And then what?
In boxing, no matter how big the fight, no matter how intense the rivalry, no matter the outcome, the question of what comes next often comes just as soon as the bell rings to bring an end to the contest.
It will happen this summer. As soon as fans know whose hand was raised in the clash between Errol Spence and Terence Crawford, the long wait for their showdown will evaporate into questions about who will invoke the rematch clause and whether one of the other will move up to challenge Jermell Charlo for the Jr. middleweight crown next year.
It’s how these things work.
And that’s ok.
What’s next is a hell of a question, especially when what’s next might be as exciting as what is in the moment.
But what happens when what’s next doesn’t provide the sort of fresh, unexplored answer fans can sink their teeth into?
This Saturday on DAZN (9 PM EST), undisputed middleweight and lineal Jr. middleweight queen Claressa Shields (13-0, 2 KO) will begin her journey into ‘and then what?’ It’s a homecoming of sorts for the Flint, Michigan native in Detroit, well earned after two successful trips to the UK in 2022.
The latter of those two trips was the big fight the career of the two-time Olympic champion was seemingly built toward. Matched in a middleweight unification with the lone woman to score a victory over Shields as an amateur, Shields handed undefeated Savannah Marshall her first professional defeat. It was a crowning achievement in a career that has seen Shields win titles from 154-168 lbs.
She’s widely seen as the best fighter in the sport, pound for pound, especially in the wake of her lone real rival for the claim (Katie Taylor) suffering her first defeat. In women’s boxing, there are combatants above super middleweight but where Shields sits is the genuine top of their scale in terms of quality.
It’s fair to equate Shields as the equivalent of the men’s heavyweight champion. She may garner a pound-for-pound rival but, until someone defeats her or she walks away, she’s also the literal baddest woman on the planet. Challenger Maricela Cornejo (16-5, 6 KO) enters as a late replacement after original opponent Hanna Gabriels tested positive for a banned substance.
It’s an unfortunate shift. Gabriels wasn’t expected to win but she at least had the allure of having dropped Shields in their first fight in 2018.
That’s also part of the Shields dilemma.
She’s back to previous opponents in lieu of the next exciting threat.
More rematches could emerge. Marshall will challenge undisputed super middleweight champion Franchon Crews-Dezurn in July. Crews-Dezurn, like Marshall, has only lost once…to Shields in both of their professional debuts. A win over Marshall would certainly make Crews-Dezurn an interesting threat, posing the question of whether she has evolved enough to change to the outcome of a four-round affair in 2016. A Marshall win would set up a rematch that would be big business.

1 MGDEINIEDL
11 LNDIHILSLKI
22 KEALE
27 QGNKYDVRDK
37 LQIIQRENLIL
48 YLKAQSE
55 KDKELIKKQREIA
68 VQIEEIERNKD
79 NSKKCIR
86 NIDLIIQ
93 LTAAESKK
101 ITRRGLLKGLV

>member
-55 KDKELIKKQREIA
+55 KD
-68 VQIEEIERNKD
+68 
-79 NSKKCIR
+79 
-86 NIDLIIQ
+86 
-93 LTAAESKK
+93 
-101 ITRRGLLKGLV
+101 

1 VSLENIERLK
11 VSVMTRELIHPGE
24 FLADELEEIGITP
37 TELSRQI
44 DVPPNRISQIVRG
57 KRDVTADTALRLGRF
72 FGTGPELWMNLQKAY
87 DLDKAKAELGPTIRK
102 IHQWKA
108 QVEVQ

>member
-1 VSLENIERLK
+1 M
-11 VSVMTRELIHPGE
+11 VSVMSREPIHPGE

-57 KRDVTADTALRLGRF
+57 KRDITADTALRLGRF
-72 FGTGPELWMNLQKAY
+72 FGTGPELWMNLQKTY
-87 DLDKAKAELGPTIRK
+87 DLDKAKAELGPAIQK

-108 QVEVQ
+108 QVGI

Shields has taken to calling herself the GWOAT, or Greatest Woman of All Time. Time may prove her right but for now all Shields can do is keep winning. Short of a new rival to overtake the recyclable ones, Shields will now embellish her argument by continuing about her business for as long as she wants to go on.
Call it the greatness marathon.
Certain special fighters are able to keep on top of their game for extended periods of time even when the world around them is so easy to take for granted. Joe Louis ran through contenders for the better part of a generation, long after he lapped the field. Larry Holmes kept punching out from under the shadow of Muhammad Ali, reigning for seven years to establish greatness on his own terms without the rivals Ali had to define him. Bernard Hopkins fought through a forgettable middleweight era until Tito Trinidad came along.
Shields arguably now enters a phase of her career where she will build on her defining win as much through her displays of professionalism, focus, and consistency in continuing to perform at her highest level as she will in picking up victories.
It’s a task she appears built for. Shields didn’t falter on her way to two Olympic titles and has risen to every occasion as a pro. Her greatness marathon is here. It will be interesting to see how long it takes for someone else to really enter the race.
Cliff Rold is the Managing Editor of BoxingScene, a founding member of the Transnational Boxing Rankings Board, a member of the International Boxing Research Organization, and a member of the Boxing Writers Association of America. He can be reached at firstname.lastname@example.org